Less

Legend
Viewed by AFI
Partially Viewed
Offscreen Credit
Name Occurs Before Title
AFI Life Achievement Award

TOP SEARCHES

The Killers

The opening title cards read: "Mark Hellinger Productions, Inc. presents Ernest Hemingway's The Killers. " The Killers was the fourth Hemingway work to be adapted ... >>

High Noon

NYT articles from spring 1949 indicate that producer Stanley Kramer's company Screen Plays Corp. was to produce the film and that Mark Robson, who had directed earlier ... >>

Stagecoach

The American folk songs adapted for the score included the traditional ballads "Lily Dale," "Rosa Lee," "Joe Bowers," "Joe the Wrangler," "She's More to Be Pitied Than Censured," "She ... >>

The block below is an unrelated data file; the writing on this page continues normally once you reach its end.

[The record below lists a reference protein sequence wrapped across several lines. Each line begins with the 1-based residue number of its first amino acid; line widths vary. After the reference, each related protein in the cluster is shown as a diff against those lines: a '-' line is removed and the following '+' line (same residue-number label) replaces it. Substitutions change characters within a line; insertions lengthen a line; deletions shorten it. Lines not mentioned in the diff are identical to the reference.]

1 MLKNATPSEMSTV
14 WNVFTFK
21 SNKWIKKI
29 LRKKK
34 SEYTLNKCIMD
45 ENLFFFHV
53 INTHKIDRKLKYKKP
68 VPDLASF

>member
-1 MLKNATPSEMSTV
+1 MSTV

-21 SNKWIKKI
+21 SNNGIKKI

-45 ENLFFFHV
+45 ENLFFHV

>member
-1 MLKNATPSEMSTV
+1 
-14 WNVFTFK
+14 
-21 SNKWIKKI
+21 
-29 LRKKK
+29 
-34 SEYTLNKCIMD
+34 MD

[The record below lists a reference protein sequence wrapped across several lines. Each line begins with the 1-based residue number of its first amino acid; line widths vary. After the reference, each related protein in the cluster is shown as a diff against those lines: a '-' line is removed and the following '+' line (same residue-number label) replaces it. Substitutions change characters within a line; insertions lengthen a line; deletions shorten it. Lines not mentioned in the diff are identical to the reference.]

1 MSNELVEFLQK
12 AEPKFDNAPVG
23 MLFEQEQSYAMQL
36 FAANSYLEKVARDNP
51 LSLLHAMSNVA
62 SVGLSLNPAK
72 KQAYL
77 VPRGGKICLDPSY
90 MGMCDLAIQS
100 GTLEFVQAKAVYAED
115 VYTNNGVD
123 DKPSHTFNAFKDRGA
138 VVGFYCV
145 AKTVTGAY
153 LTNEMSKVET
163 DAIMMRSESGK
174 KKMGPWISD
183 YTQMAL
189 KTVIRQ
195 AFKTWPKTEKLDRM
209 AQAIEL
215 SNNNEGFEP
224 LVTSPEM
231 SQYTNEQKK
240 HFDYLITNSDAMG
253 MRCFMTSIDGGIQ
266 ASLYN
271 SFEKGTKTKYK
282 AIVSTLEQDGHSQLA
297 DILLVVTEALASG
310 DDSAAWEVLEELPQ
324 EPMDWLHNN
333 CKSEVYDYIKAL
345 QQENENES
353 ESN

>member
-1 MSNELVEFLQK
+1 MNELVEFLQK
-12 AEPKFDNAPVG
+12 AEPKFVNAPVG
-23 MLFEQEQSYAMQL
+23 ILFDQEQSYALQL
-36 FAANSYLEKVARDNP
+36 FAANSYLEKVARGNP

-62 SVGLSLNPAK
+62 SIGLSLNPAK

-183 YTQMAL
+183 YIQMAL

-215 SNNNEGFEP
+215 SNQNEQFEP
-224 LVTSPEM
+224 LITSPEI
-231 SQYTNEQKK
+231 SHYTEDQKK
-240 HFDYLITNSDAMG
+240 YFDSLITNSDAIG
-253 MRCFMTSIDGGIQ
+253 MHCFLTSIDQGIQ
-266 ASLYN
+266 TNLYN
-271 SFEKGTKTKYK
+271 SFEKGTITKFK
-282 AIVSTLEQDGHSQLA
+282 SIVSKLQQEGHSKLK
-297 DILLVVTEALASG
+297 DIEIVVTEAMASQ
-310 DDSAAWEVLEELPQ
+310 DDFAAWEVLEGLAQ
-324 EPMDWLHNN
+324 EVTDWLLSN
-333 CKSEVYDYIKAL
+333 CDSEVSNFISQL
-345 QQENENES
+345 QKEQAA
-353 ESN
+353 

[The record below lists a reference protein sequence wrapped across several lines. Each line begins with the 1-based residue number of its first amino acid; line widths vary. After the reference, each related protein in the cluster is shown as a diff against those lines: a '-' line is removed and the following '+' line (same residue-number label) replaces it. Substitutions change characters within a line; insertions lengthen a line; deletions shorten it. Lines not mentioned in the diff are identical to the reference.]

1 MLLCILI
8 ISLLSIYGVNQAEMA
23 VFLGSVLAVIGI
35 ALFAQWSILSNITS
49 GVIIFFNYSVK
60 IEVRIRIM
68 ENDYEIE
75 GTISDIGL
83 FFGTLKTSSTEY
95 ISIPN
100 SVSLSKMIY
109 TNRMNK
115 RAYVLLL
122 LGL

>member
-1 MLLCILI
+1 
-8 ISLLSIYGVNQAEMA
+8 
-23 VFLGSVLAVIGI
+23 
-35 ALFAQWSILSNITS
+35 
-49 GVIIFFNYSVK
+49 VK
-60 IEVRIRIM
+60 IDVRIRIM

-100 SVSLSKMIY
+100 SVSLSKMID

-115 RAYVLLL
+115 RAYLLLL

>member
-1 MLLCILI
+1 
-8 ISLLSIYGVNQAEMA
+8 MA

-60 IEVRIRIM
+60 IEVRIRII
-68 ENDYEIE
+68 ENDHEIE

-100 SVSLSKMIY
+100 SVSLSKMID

Casablanca

In the onscreen credits, actor S. Z. Sakall's name is incorrectly spelled "S. K. Sakall." HR news items add the following information about the production: Warner ... >>

It's a Wonderful Life

Philip Van Doren Stern's story, which, according to many contemporary and modern sources, was originally written in Nov 1939, was enclosed by him in his 1943 Christmas cards. Although ... >>

The American Film Institute is grateful to Sir Paul Getty KBE and the Sir Paul Getty KBE Estate for their dedication to the art of the moving image and their support for the AFI Catalog of Feature Films and without whose support AFI would not have been able to achieve this historical landmark in this epic scholarly endeavor.